3. Short
4. Fat

1. Dirty
2. Well-dressed
3. Travel worn
4. Immaculate

1. Happy
2. Angry
3. Helpful
4. Sullen
5. Grumbler
6. Pessimist
7. Optimist
8. Sarcastic

I built those tables off the top of my head in about 5 minutes. Here's the cool thing - they might not be awesome tables, but they have the potential to generate about 2,000 different NPCs. With a little more work, I could build out a few more categories and fill in the existing tables with more options and more vivid words.

So, sometimes being lazy is more efficient than doing lots of work. You could create 500 different NPCs and stuff them into a table, or pick 26 words and use the mighty, mighty powers of multiplication to turn them into thousands of outcomes.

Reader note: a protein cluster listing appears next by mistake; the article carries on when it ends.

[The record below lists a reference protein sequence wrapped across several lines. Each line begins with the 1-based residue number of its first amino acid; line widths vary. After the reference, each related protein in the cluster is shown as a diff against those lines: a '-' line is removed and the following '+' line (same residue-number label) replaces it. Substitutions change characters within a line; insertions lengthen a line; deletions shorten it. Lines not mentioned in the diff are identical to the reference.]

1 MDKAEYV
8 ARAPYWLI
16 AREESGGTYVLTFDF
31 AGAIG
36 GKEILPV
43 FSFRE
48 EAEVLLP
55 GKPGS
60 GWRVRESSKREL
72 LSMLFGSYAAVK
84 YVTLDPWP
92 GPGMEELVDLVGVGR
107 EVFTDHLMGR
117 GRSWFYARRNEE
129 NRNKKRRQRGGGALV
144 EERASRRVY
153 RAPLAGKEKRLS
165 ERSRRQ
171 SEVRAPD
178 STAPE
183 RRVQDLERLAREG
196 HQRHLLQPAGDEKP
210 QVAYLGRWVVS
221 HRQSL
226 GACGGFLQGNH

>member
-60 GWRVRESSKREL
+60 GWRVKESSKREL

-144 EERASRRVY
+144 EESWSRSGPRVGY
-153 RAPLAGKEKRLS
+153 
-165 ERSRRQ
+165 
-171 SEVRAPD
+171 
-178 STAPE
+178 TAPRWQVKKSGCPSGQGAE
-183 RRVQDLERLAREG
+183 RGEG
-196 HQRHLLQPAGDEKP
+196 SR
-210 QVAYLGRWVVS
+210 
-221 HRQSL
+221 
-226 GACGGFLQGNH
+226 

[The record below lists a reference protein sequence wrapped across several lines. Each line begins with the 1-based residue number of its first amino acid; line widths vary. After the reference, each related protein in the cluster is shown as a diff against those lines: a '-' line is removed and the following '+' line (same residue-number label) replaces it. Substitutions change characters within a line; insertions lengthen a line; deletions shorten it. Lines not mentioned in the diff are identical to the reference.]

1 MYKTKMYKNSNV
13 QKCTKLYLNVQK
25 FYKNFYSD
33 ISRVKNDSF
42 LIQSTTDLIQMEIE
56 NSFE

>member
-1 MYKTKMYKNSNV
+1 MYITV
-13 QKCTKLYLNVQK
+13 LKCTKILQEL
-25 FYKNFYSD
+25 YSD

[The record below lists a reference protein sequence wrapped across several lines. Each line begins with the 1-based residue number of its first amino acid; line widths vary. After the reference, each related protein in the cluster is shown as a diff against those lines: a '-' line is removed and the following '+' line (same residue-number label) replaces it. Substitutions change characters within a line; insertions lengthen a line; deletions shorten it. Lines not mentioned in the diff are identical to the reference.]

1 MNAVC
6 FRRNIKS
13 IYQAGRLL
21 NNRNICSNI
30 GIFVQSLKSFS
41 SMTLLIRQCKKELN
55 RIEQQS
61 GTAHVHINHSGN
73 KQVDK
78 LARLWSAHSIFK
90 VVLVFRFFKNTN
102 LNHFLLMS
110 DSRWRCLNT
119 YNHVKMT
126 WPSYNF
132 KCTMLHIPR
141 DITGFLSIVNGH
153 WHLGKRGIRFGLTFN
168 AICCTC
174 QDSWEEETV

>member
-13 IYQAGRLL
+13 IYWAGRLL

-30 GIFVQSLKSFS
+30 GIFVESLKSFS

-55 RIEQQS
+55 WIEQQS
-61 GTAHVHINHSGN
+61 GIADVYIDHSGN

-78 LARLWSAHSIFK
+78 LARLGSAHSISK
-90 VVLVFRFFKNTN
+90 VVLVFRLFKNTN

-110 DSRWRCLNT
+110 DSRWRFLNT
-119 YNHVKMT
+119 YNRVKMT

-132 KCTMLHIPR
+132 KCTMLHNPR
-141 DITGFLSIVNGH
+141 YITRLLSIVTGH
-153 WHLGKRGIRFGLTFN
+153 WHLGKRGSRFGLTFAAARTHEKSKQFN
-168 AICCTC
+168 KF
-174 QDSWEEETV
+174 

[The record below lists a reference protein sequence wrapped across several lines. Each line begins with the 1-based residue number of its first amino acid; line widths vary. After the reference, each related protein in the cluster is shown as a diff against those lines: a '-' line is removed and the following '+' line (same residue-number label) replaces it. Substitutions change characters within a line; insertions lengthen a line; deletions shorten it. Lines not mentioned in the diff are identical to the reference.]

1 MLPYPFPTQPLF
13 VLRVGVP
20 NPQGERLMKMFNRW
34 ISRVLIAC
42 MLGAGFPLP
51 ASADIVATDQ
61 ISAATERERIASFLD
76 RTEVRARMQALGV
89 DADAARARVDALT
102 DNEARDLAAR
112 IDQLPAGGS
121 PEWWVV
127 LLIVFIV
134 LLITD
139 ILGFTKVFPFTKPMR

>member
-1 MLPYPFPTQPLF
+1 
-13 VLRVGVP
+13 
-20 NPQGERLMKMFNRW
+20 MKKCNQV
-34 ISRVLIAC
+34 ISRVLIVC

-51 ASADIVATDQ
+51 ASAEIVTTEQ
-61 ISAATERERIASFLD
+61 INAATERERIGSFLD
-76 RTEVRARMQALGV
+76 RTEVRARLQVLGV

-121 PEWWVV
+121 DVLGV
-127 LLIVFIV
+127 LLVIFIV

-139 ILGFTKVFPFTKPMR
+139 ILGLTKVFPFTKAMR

Monday, August 18, 2008

A Simple Algorithm for Generating DCs

As has become something of a habit for me lately, I wrote an adventure on the plane ride home from GenCon. Lately, it's rare that I have 3 to 4 consecutive hours to do anything other than (sometimes) sleep.

I'm a big believer that laziness is the mother of insight. Many folk see a tendency toward sloth as a bad thing, but if not for sloth, we'd still be living in caves, hunting brontosauruses, and hiding from thunderstorms. It's the human capacity for laziness that drives us to make short term sacrifices (inventing science was no easy feat) for long term pay offs (computers for everyone!).